According to the Centre for Economics and Business Research (CEBR), the UK has a 50% chance of being hit with a triple-dip recession in 2013. The economy contracted over the first half of 2012 before witnessing growth in the third quarter – but this was due to temporary factors such as the Olympic Games in London.
Douglas McWilliams, chief executive of the group, said: “The UK will probably have negative growth in Q4 2012 and there must be a chance of a weak Q1 2013 as well, although data from the ICAEW Grant Thornton Business Confidence Monitor and FSB Small Business Index have been encouraging enough to suppose there are cautious grounds for optimism going into 2013. So we give a 50- 50 chance on a triple dip.”
The CEBR also predicted that the Funding for Lending scheme is likely to have more of a positive effect on the real economy during 2013, while incoming Bank of England governor Mark Carney will use his first six months in the job to reformat the UK’s monetary policy.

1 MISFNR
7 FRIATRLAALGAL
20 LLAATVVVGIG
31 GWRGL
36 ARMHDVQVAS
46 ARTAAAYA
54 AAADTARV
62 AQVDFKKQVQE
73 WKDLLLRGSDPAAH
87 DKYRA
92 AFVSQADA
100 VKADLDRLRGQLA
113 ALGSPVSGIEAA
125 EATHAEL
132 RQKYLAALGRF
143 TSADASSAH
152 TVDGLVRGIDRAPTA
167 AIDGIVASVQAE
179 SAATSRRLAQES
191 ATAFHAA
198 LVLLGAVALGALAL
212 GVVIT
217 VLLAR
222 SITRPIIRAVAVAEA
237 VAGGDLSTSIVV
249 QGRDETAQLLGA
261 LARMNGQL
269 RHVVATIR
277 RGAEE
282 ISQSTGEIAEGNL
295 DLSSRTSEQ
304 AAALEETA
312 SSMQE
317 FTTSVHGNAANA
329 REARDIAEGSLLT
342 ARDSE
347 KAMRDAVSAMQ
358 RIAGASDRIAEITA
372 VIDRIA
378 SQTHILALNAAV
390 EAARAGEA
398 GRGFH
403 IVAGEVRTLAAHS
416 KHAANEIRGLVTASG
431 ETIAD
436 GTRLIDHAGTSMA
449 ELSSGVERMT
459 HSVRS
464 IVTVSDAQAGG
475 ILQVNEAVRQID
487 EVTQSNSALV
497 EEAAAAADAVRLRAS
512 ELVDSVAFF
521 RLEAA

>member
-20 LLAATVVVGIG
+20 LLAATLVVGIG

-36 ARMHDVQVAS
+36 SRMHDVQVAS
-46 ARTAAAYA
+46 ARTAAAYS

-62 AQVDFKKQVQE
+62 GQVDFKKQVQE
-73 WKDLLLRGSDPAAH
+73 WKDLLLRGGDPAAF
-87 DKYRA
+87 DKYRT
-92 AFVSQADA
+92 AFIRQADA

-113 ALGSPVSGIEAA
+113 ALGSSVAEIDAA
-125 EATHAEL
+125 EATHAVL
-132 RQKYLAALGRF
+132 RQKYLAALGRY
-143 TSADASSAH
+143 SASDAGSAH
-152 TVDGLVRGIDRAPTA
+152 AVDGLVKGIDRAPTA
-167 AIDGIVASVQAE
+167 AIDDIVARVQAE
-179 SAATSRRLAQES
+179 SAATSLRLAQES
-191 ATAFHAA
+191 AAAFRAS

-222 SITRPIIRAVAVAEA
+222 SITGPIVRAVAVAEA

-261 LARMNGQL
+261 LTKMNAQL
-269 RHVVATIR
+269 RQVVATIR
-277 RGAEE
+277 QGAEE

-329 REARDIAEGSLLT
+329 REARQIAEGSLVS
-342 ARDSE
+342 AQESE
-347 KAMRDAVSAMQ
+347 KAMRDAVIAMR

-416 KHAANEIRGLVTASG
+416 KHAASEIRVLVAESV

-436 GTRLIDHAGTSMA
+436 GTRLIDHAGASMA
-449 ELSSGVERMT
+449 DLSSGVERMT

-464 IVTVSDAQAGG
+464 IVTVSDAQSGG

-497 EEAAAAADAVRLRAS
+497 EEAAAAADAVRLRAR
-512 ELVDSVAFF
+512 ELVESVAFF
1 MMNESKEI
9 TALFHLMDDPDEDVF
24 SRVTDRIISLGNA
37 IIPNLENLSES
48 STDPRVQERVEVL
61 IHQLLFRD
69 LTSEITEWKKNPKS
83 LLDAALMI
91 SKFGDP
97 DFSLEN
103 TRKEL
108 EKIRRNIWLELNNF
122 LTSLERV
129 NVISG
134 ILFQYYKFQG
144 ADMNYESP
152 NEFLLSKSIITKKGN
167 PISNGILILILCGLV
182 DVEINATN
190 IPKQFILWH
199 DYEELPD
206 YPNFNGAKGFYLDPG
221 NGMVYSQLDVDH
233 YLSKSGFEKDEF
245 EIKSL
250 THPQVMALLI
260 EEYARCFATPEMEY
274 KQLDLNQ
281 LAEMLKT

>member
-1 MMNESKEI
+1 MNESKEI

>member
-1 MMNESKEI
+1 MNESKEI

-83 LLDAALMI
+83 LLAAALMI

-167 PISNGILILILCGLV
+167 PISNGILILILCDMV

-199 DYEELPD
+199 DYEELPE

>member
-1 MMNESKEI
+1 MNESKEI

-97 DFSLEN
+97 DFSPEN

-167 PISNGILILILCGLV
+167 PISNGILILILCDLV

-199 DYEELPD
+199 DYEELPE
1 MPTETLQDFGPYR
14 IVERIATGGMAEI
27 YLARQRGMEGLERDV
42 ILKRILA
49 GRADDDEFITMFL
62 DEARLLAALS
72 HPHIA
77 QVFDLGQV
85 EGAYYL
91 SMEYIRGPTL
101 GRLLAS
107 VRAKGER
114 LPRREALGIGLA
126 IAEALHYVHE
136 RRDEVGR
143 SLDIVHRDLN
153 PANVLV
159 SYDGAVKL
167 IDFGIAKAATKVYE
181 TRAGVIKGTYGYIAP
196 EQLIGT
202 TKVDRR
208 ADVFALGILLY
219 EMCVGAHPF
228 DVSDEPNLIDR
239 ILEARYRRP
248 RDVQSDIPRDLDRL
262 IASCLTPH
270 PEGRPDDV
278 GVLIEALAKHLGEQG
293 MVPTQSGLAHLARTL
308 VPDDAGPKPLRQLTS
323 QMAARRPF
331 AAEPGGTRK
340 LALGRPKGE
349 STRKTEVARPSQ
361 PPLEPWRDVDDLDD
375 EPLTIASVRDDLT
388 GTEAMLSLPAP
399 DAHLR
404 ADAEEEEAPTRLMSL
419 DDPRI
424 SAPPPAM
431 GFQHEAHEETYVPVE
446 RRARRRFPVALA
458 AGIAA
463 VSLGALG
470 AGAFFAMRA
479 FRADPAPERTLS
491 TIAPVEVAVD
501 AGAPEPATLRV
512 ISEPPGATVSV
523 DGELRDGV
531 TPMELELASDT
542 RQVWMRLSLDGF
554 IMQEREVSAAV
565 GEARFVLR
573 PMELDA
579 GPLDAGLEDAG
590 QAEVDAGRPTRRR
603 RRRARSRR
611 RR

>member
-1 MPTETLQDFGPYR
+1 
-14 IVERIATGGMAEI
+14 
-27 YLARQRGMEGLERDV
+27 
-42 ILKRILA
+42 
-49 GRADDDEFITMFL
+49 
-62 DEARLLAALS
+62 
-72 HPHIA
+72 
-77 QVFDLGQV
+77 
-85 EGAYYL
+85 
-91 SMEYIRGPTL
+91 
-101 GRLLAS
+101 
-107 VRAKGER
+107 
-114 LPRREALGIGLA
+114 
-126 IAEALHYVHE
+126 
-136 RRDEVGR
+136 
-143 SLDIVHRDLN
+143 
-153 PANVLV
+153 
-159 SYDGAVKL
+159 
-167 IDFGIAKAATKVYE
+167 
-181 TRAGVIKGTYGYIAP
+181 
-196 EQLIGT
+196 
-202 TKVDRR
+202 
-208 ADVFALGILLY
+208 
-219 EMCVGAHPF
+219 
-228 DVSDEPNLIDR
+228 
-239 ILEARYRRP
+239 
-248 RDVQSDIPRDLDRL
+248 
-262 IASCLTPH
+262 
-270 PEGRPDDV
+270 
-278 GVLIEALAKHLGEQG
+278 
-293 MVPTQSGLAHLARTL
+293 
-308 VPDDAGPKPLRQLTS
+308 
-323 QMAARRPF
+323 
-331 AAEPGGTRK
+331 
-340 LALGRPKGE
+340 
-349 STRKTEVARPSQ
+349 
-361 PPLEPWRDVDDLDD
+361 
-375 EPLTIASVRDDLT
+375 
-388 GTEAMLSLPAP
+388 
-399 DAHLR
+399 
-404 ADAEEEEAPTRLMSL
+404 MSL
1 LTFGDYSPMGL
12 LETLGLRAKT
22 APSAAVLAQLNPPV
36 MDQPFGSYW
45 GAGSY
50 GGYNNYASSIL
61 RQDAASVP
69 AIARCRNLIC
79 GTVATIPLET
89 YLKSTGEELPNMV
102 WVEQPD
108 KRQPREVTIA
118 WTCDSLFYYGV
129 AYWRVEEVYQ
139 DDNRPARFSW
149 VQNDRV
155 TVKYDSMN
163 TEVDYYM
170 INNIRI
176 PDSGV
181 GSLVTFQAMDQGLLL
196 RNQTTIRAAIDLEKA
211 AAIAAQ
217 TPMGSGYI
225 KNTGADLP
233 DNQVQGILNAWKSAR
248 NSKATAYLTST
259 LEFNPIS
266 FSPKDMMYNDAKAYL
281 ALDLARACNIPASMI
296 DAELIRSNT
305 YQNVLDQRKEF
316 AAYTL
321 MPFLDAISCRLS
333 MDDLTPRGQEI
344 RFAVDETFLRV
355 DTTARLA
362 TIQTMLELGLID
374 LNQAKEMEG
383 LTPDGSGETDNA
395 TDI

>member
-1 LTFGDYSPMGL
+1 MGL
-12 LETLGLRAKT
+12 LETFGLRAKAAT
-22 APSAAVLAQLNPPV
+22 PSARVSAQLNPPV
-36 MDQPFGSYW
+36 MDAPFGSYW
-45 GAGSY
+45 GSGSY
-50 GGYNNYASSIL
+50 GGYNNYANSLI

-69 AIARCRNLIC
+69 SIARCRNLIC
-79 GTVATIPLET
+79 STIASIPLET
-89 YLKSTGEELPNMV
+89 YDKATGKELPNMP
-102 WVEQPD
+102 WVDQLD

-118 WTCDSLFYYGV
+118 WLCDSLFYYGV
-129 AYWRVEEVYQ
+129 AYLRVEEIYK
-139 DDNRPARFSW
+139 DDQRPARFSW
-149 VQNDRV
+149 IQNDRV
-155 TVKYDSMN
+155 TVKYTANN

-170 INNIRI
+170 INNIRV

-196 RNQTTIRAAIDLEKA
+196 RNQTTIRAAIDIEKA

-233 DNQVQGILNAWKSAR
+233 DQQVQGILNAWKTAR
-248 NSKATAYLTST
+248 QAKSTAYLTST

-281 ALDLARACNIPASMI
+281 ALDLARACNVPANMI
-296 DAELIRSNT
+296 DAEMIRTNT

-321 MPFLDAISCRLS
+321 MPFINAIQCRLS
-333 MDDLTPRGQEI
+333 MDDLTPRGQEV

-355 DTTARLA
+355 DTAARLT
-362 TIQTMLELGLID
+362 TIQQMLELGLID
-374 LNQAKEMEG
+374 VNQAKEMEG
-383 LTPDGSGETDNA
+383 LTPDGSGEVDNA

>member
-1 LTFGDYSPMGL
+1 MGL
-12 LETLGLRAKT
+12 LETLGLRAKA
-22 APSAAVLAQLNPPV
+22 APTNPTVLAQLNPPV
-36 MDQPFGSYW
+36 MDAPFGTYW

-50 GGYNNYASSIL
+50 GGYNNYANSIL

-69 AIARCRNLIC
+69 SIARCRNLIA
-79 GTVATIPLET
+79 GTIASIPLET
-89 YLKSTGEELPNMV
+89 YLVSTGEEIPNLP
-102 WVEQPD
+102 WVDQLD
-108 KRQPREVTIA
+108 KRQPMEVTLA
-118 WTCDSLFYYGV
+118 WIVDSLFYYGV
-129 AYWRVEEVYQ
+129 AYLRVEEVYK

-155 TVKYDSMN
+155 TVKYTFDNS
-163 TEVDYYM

Meanwhile, the Institute for Public Policy Research said 2013 will be a “groundhog year” for the UK economy with growth remaining weak, inflation continuing to fall and unemployment rising.
Last year, Tony Dolphin, the think tank’s senior economist, argued that UK economic policy has become little more than policymakers “hoping that something turns up” and forecasted continued weak growth for the foreseeable future.
“Thinking about prospects for 2013, it seems that time has stood still for the last 12 months and the same conclusion still holds,” he said. “Policymakers appear to have little idea how to boost growth in the economy and are left hoping that the news will get better.”
Dolphin added: “The risk in 2013 is that all the talk of years of austerity at home and continuing crisis in Europe creates a huge amount of uncertainty, which will dampen animal spirits to such an extent that the economy fails to grow again.”